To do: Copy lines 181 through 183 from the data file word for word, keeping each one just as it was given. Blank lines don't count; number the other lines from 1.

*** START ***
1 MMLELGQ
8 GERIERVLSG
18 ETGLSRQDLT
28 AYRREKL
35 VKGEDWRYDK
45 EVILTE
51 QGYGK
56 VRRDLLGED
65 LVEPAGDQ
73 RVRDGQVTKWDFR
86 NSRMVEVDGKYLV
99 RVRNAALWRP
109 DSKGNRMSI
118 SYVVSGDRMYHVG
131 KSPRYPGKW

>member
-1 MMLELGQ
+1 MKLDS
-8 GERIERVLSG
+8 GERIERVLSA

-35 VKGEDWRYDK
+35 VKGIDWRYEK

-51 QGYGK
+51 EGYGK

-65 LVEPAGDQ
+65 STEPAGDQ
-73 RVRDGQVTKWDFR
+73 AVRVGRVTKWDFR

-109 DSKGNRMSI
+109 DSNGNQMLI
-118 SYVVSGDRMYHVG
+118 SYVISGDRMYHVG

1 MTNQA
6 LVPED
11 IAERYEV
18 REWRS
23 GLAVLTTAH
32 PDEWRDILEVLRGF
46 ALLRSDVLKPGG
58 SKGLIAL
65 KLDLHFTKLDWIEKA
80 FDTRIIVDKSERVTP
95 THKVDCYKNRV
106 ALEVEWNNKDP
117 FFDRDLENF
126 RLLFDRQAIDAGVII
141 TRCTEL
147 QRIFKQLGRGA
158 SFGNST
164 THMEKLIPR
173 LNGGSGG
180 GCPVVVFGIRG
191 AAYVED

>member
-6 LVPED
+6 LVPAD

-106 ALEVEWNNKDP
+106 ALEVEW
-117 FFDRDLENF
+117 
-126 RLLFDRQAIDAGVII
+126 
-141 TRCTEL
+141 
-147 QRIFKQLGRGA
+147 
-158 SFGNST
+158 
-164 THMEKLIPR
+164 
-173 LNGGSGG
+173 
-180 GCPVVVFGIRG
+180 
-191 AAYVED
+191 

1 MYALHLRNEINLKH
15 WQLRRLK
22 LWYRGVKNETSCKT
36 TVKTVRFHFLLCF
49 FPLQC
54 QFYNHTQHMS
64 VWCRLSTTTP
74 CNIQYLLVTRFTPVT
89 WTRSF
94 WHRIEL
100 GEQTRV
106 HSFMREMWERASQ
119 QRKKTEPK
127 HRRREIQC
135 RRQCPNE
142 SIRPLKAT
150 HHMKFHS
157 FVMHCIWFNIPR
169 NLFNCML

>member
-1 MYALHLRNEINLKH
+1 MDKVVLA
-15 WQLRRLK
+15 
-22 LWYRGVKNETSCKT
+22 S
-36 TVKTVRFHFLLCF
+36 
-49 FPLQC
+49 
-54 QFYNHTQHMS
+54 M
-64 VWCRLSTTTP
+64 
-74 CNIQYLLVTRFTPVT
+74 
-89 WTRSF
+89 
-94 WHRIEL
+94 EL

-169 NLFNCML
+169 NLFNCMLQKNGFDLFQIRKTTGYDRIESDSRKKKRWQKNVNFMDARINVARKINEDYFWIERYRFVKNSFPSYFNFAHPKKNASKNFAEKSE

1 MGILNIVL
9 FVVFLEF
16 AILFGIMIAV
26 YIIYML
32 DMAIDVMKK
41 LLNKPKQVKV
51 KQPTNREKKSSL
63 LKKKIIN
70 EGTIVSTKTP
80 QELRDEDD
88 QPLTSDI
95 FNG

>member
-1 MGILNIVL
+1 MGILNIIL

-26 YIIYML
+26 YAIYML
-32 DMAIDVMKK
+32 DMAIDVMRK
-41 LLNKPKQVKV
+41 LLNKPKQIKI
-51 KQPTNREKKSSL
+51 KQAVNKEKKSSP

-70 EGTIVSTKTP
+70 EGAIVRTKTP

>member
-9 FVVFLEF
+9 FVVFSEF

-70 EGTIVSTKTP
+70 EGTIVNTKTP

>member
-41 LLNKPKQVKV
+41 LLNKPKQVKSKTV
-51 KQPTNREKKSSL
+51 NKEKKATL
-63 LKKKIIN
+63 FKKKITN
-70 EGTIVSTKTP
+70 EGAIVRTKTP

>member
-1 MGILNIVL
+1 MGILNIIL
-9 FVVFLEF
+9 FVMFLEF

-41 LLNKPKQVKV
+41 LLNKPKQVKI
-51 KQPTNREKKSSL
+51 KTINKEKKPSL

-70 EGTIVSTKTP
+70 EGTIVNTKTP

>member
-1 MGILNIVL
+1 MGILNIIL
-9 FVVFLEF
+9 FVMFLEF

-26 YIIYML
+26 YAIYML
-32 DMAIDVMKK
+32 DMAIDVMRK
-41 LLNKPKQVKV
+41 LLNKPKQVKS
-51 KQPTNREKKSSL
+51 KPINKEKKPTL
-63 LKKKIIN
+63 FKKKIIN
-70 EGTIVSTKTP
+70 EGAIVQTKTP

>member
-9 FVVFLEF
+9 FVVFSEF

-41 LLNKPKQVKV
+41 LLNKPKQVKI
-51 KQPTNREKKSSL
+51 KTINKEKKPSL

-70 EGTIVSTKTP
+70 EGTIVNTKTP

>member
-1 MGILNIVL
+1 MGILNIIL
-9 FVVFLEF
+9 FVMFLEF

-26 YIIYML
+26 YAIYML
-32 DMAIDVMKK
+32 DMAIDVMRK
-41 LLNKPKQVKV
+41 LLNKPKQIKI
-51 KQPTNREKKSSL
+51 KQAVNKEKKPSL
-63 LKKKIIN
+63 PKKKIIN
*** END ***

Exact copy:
+51 KPINKEKKPTL
-63 LKKKIIN
+63 FKKKIIN